EPA Issues New Vapor Intrusion Guidance

On April 16, the U.S. Environmental Protection Agency ("EPA") released two new draft vapor intrusion guidance documents for public comment. The two documents can be found here and here. The new guidance replaces EPA's draft 2002 policy and sets out significantly expanded investigation and remediation requirements.

Vapor Intrusion

"Vapor intrusion" is the general term given to the migration of hazardous gases from subsurface sources, such as contaminated soil or groundwater, into buildings. Vapor intrusion can occur in residential, commercial, and industrial buildings with any foundation type, including basements, crawlspaces, or slabs. The draft EPA guidance focuses on the risk to the health of the occupants, including residents, workers, and visitors in those buildings. EPA has designated vapor intrusion as a potentially significant cause of human exposure to "volatile" (i.e., vapor-forming) hazardous chemicals in indoor spaces. The exposure route of general interest for vapor intrusion is inhalation.

Scope of the New Guidance

The guidance applies to the investigation and remediation at Superfund and Resource Conservation and Recovery Act ("RCRA") sites to address vapor migration into on-site buildings and neighboring structures. Pursuant to the guidance, consideration of the potential for human health risk from vapor intrusion will be evaluated throughout the cleanup process, including the initial site assessment, site investigation, interim response actions, final cleanup actions, and periodic reviews of the selected cleanup plan. The guidance sets out new toxicity values, additional measures for preemptive action, and mitigation system standards. The companion guidance document sets out similar requirements for addressing vapor intrusion associated with petroleum hydrocarbons released from underground tanks.

Complete Pathways, Investigation, Mitigation, and Remediation

According to the EPA guidance, three conditions must exist for hazardous vapors to reach the interior of buildings from the subsurface environment underneath or near a building. First, a source of hazardous vapors must be present in the soil or in groundwater underneath or near a building. Second, vapors must form and have a pathway along which to migrate toward the building. Third, entry routes must exist for the vapors to enter the building, and driving forces must exist to draw the vapors into the building. If these three conditions are present, the vapor intrusion pathway is referred to as "complete." EPA recommends collecting, evaluating, and weighing multiple lines of data to characterize a complete vapor intrusion pathway. Addressing the potential vapor intrusion may be accomplished by removing the contamination or by engineered exposure controls for mitigating vapor intrusion into buildings, as set out in the guidance.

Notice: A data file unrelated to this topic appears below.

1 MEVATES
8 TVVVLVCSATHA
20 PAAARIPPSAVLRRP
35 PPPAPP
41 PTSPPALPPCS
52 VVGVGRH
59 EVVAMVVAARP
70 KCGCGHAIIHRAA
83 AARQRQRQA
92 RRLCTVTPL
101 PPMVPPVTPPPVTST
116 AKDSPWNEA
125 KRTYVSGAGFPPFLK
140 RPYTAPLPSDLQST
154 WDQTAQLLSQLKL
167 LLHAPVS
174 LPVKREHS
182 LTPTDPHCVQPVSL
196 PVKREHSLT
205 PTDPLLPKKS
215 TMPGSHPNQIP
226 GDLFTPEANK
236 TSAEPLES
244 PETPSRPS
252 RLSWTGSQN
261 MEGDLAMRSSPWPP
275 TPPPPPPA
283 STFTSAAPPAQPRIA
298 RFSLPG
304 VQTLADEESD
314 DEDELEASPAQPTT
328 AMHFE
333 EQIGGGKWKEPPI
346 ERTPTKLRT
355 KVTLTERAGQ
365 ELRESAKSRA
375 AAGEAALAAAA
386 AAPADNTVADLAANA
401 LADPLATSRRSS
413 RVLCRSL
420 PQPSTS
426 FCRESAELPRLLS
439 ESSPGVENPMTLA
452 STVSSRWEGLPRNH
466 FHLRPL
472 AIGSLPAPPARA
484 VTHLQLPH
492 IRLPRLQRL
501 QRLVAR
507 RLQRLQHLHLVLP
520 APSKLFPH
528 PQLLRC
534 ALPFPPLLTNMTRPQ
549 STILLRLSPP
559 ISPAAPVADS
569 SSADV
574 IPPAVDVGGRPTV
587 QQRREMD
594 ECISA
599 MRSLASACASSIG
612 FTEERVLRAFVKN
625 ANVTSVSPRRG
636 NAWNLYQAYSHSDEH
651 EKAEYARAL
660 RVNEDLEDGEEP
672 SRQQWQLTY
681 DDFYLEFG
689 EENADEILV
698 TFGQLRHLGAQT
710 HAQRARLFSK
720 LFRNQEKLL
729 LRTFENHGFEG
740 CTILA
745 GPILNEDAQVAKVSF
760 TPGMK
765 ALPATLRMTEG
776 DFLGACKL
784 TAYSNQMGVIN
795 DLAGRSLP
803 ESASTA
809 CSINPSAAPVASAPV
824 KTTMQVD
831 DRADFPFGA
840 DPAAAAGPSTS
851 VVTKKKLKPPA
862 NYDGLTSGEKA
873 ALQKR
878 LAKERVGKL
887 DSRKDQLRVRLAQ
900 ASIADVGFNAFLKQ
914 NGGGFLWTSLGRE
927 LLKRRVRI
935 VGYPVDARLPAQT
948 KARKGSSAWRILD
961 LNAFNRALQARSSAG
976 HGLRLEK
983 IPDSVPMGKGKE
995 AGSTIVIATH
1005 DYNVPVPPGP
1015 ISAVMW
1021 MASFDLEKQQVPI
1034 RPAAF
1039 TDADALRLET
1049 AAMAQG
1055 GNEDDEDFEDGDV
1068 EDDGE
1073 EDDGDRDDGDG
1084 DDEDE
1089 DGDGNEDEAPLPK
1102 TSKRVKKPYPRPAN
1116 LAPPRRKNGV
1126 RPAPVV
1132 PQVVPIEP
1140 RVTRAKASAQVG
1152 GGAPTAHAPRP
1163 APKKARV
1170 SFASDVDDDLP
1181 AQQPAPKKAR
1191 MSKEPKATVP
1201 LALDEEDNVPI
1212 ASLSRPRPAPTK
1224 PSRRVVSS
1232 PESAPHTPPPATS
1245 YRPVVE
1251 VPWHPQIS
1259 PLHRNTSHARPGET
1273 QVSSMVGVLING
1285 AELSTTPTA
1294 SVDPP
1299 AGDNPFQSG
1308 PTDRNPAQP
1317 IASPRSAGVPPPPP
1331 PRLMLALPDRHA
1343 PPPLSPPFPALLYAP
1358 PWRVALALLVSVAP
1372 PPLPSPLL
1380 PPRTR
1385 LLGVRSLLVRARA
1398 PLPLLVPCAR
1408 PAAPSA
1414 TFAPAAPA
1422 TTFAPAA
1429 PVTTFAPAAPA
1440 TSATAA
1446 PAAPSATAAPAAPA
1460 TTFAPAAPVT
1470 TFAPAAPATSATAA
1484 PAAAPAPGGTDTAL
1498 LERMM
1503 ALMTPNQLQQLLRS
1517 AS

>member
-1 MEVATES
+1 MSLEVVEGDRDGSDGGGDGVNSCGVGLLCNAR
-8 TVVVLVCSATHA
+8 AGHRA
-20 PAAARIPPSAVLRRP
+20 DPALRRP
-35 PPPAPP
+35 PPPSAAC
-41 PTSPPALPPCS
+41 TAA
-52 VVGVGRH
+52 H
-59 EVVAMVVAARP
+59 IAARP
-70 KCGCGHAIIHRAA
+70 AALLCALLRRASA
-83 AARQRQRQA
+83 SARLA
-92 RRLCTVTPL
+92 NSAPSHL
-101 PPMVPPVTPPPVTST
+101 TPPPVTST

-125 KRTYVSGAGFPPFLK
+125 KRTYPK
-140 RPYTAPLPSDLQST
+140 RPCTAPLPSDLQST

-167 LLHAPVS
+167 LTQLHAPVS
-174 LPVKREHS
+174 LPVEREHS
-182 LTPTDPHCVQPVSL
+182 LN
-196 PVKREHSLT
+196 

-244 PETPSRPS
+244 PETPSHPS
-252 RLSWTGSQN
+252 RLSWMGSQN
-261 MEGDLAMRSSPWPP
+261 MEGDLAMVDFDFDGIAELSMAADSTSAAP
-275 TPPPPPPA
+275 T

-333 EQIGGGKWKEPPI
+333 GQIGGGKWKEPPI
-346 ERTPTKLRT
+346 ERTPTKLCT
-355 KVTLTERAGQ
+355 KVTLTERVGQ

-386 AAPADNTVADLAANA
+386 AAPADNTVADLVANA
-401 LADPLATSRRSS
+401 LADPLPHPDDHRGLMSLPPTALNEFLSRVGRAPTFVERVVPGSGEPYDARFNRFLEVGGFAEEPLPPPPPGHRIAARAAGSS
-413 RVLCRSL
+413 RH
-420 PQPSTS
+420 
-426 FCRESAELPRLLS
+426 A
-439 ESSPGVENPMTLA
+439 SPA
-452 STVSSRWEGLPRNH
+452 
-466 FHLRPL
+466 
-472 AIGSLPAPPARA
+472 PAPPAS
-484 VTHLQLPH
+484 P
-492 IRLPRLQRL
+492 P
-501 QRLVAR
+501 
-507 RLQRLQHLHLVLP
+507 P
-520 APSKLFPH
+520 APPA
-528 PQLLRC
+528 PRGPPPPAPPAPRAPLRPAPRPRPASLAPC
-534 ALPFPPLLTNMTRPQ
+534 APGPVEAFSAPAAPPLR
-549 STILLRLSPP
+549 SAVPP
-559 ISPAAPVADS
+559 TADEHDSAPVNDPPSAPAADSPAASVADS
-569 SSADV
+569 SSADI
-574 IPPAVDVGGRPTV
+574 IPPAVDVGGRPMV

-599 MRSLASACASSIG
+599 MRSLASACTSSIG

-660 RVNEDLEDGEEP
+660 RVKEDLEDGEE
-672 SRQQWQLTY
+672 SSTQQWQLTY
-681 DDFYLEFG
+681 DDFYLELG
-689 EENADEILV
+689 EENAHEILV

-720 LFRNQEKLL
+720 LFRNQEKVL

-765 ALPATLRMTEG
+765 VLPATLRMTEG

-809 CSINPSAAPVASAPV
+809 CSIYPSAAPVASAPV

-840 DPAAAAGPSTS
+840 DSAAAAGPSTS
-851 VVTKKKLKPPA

Potential Impacts

The new guidance will affect ongoing investigation and remedial considerations at many of the country's current Superfund sites. In addition, it is expected that the guidance will prompt EPA to require additional soil and groundwater cleanup at sites where remediation has already been considered complete, as part of the Agency's Five Year Reviews of these sites. One of the more burdensome aspects of the guidance is EPA's recommendation that vapor intrusion risks be evaluated for "reasonably expected future land use conditions including new building construction and new uses and occupants for the uninhabited buildings," thus requiring the need to address potential vapor intrusion at almost any site. An additional consideration is the development of the specific information characterizing the nature and extent of the source, the potential pathways, human health exposure, and risk data that could be used as evidence in legal actions by occupants of the buildings.

Comments on the draft guidance are due May 24, 2013.

Lawyer Contacts

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Heidi H. Bumpers

Kevin P. Holewinski

Nancy MacKimm

John A. Rego

Charles T. Wehland

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